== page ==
Riding the Arizona Trail with Rockman and Wolfman
This post is a work in progress. Please check back in a day or so to see completed version.
We arose at 3 am so we could drive from North Phoenix to Kelvin, leave Cindy’s car, then drive Wolfman Steve’s car back to the Picketpost Trailhead where Rockman Joe would be waiting in his monster van. All this so we could ride a 38 mile piece of the Arizona Trail.
As we drove into the trailhead Rockman Joe popped out of the van with his cup of coffee, having spent the night in the parking lot. I was looking forward to the cup he had promised me. The plan was for Steve to jump on his bike as soon as daylight permitted, while Joe and I relaxed in his van drinking coffee. Steve, a notoriously slow biker, would be given a 30 minute head start and Joe and I would then catch up later.
I was glad when Joe invited me into the van, as the temperature was quite low outside. Joe and I sat and relaxed inside, sipping our brew for almost an hour, when I finally told Joe we had better get going. I was worried Steve would come back looking for us, defeating our plan to shorten the time of the ride.
Picketpost Mountain is so tall it creates a huge morning shadow, engulfing everything between the trailhead and the massive block of stone. The first portion of the ride circles to the west of Picketpost Mountain.
Not less than a mile up the trail we came upon the Wolfman, his bike upside down alongside the trail. “Something happened to my derailleur, and I didn’t want to try to fix it,” he said excitedly. The chain sat on the cassette at a sharp angle, like when someone tries to shift a bunch of gears while not moving. I lifted the derailleur, turned the pedals a few rotations, and let go. Everything went back to normal so we turned his bike over and began to ride. I don’t think Steve was real happy that we had waited so long to start. The delay had cost him precious minutes toward his getting his best time on the Picketpost segment.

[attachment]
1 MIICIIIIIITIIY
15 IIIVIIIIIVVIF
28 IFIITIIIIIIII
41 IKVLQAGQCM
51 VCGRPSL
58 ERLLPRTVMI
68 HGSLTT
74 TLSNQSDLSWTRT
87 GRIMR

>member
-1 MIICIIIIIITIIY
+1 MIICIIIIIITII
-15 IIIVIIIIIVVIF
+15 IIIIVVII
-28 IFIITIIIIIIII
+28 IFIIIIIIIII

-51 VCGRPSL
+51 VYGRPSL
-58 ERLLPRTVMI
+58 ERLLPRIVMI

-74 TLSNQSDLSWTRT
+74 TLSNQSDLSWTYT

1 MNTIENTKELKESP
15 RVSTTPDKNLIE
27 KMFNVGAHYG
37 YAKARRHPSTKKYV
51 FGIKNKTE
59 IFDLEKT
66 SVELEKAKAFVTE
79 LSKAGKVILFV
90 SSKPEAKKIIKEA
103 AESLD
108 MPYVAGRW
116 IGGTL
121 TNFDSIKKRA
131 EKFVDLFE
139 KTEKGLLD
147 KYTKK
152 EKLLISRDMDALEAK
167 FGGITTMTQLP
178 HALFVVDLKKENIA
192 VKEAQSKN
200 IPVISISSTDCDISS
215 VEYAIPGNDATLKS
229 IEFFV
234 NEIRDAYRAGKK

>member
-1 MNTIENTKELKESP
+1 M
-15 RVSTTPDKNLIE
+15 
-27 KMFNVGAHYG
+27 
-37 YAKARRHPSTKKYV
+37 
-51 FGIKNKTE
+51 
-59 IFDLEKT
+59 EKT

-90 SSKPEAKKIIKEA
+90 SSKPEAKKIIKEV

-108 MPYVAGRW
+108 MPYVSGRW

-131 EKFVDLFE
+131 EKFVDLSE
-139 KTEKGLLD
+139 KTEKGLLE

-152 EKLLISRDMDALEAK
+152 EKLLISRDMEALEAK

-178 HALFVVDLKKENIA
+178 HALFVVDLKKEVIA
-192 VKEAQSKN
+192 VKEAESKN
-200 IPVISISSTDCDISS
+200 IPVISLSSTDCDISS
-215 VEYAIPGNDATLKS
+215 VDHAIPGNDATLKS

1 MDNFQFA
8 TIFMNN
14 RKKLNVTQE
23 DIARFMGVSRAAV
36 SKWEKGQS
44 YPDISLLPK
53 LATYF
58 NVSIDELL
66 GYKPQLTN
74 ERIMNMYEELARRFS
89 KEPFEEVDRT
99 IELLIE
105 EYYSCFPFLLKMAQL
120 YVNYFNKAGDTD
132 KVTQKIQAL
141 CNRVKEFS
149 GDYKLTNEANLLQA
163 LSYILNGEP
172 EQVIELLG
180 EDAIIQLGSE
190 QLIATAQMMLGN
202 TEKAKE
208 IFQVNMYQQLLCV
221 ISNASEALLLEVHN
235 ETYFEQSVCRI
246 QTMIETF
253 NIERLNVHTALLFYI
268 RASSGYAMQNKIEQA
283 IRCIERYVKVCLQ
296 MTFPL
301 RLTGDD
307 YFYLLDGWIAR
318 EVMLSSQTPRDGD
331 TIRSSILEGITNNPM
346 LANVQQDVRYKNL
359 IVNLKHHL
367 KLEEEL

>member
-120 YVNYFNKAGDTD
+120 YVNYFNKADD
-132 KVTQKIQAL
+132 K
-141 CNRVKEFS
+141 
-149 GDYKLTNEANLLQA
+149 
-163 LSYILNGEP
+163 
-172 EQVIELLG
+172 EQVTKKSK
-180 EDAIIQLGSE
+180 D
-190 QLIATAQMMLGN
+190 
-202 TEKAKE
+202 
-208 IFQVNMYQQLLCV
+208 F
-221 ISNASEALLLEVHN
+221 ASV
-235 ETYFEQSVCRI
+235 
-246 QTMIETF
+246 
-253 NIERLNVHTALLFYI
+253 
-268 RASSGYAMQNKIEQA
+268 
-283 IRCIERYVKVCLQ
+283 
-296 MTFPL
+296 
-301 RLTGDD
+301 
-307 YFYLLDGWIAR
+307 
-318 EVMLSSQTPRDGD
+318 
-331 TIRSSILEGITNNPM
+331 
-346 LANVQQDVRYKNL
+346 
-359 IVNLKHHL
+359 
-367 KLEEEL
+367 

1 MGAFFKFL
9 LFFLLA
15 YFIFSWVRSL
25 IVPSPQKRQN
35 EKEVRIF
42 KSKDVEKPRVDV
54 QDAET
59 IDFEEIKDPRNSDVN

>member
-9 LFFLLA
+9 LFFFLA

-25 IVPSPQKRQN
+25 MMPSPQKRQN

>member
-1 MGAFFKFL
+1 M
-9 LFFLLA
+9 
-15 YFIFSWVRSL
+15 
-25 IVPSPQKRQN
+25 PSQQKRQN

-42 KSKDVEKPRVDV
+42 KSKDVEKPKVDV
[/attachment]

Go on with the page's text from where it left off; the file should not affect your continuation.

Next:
Just a few switchbacks farther and I saw Joe riding right past a large, black bull not more than two feet off the trail. The animal had been grazing as Joe approached and finally lifted his head as Joe passed him. As I approached the bull circled around me and a trail side bush, and stepped onto the trail, effectively blocking Steve’s path. A few minutes later the critter moved up the hill and began grazing once again, allowing the Wolfman to pass.
The first ten miles of this Arizona Trail segment is a steady uphill. Much of the trail consists of tricky rock gardens that require quite a bit of momentum and some higher level bike skills.
Joe, once again proved to be a talented rider, making the rock gardens look easy. I continually tried to mimic his maneuvers but seldom could duplicate them. At one point he guided his front wheel between two large rocks, did a nose wheelie (which lifts the rear wheel) shifted his real wheel to his left about a foot (to clear the rock in between) set it back down, and rode off without lifting his feet from his pedals (I didn’t try to mimic that move)!
Ten miles of trail finally brought us into the sun and to the first mountain pass. As with any desert ride we had open views in all directions.
Following the summit we were treated to a mile of fast downhill. Once again I tried sticking with Rockman Joe but lost him before the next incline.